If youre not feeling well, who would you trust most to make you get better? Your physician, the administrator of your local hospital or Sen. Chuck Grassley (R-Iowa)?
Most people would say they would trust their physician more than the other two, but the administrator of your local hospital and Grassley want to take that choice away from patients. They think they, not physicians, know best how patients should receive care, and the raft of special-interest legislation theyre backing would support their view.
Grassley has introduced two pieces of legislation that target physician ownership of medical services. The intent of the bills is to discourage if not outright ban physician ownership of medical services, eliminating the competition that helps control costs and reducing the much-needed dose of patient choice the industry needs.
The first bill, called the Medicare Imaging Disclosure Sunshine Act of 2008, would require physicians to discloseat the time of referraltheir ownership interest in an imaging service to which theyre referring Medicare patients and to offer patients a list of alternative imaging services from which they could receive care (July 28, p. 4). The second bill, called the Rural Hospital Assistance Act of 2008, would ban physician self-referrals to new physician-owned hospitals and limit physician self-referrals to existing physician-owned hospitals.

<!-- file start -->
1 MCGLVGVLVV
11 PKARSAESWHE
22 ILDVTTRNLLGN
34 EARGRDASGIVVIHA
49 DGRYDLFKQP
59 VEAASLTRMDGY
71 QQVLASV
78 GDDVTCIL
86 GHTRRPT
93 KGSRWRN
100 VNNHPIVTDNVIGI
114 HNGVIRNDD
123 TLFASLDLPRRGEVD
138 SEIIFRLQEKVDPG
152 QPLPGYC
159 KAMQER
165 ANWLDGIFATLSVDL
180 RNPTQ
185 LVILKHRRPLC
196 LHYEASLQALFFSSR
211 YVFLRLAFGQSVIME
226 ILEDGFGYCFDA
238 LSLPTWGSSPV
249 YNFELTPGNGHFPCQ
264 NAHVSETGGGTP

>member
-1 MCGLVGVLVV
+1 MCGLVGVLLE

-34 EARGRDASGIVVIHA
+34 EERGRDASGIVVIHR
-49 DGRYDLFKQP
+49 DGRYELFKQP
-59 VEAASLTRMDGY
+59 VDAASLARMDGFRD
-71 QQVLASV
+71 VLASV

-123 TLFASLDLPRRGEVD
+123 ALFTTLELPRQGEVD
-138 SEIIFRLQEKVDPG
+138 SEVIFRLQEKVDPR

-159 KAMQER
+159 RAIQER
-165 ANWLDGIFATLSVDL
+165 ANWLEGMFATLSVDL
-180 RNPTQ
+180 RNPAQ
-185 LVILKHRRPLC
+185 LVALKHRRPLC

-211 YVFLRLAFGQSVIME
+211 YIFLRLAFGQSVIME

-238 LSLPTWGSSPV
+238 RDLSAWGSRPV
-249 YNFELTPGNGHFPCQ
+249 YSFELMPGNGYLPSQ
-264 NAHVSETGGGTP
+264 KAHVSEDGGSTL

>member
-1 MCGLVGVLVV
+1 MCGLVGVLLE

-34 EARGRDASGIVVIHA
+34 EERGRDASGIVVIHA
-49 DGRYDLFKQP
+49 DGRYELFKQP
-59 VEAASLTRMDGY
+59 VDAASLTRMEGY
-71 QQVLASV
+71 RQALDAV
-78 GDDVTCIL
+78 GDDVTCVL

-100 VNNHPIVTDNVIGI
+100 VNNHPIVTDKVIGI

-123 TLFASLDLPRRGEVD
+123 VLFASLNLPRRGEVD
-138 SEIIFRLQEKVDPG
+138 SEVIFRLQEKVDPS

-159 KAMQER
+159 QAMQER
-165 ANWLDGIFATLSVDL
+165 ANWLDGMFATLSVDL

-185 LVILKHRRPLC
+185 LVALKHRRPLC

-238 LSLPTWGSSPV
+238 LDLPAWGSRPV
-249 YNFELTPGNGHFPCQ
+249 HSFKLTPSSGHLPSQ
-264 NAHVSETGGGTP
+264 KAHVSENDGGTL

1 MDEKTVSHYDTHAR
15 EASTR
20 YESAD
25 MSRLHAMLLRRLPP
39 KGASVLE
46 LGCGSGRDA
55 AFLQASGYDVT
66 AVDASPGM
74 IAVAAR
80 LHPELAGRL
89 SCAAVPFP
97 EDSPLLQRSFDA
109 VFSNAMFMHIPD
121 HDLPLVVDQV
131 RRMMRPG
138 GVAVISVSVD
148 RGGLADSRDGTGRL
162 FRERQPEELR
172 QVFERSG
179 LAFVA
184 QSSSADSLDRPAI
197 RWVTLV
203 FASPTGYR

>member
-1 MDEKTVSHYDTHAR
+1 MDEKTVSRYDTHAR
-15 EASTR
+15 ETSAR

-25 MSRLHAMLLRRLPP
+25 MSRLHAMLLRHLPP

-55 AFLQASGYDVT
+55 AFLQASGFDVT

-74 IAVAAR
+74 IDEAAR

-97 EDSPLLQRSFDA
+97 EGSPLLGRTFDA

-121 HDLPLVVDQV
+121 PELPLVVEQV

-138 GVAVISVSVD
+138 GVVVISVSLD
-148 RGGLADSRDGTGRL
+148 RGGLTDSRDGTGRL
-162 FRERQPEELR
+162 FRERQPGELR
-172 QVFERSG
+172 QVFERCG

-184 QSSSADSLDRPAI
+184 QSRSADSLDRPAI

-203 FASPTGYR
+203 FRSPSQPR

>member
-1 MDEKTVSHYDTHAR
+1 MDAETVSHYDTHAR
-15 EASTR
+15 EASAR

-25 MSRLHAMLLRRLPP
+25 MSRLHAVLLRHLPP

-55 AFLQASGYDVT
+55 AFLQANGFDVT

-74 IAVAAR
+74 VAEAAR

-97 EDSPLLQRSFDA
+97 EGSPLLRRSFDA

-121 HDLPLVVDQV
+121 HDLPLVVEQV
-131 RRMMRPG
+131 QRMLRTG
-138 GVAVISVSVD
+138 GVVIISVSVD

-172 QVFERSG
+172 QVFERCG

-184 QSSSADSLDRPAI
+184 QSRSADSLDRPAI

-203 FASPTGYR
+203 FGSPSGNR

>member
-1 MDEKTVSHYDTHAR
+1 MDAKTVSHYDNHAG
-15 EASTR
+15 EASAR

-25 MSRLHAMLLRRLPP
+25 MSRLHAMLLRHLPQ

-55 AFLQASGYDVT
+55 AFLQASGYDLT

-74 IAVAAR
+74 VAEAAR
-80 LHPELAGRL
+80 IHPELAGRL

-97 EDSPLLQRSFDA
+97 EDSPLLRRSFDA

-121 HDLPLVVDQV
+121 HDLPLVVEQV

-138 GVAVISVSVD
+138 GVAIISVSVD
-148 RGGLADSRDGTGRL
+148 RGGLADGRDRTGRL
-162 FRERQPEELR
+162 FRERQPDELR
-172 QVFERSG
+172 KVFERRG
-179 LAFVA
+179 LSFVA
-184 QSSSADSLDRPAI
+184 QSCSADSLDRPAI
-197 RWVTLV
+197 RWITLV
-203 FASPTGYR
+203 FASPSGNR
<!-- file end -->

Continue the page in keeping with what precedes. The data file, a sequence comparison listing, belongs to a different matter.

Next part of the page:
My colleague Todd Sloane correctly argued in this space last week that the use of diagnostic imaging should be dictated by evidence that use of the procedures leads to better patient outcomes and that overuse absent such evidence is driving up Medicare spending on imaging services. But Grassleys approach to the problemdiscouraging physicians from owning their own office imaging equipmentwill only drive up costs higher as it would give a franchise on those services to hospitals and other providers.
The same is true of the physician hospital ownership provisions of his rural hospital bill. Discouraging and banning physicians from referring patients to general and specialty hospitals in which they have an ownership interest will lead to higher costs.
Grassley undermines his pro-patient rhetoric with his true agenda, which is revealed in the second bill. He wants to create yet another category of hospitals under Medicare Part A that would be reimbursed differently. Grassleys bill would tweak the payment formula to these so-called tweener hospitalswhich he defined as too big to qualify as critical-access hospitals but too small to survive under the existing prospective payment systemso they would get more money from Medicare. That money, not surprisingly, would come from the funds that allegedly would be saved by reducing Medicare patient utilization of physician-owned general and specialty hospitals. And exactly where are these tweener hospitals? There are eight in Grassleys home state of Iowa, although the senator assures us that there are others across the country.
The American Hospital Association, which desperately is trying to kill physician ownership of hospitals to protect the financial interests of its acute-care constituency, told Grassley in a letter that it applauds your commitment to Americas rural healthcare providers.
This is special-interest legislation of the worst kind. The bills aim to kill off competition to protect one special-interest and shunt money to another special interest, all under the guise of protecting patients from those evil, money-grubbing doctors who are lining their own pockets by ordering unnecessary imaging tests and by referring too many wealthy and healthy patients to their own hospitals.
Interestingly, the only ones complainingat least publiclyabout physicians are the politicians and the hospitals. We havent heard complaints from patients whose scans turned up treatable tumors or whose stays at physician-owned specialty hospitals made them better at less cost. Who would you trust with your care?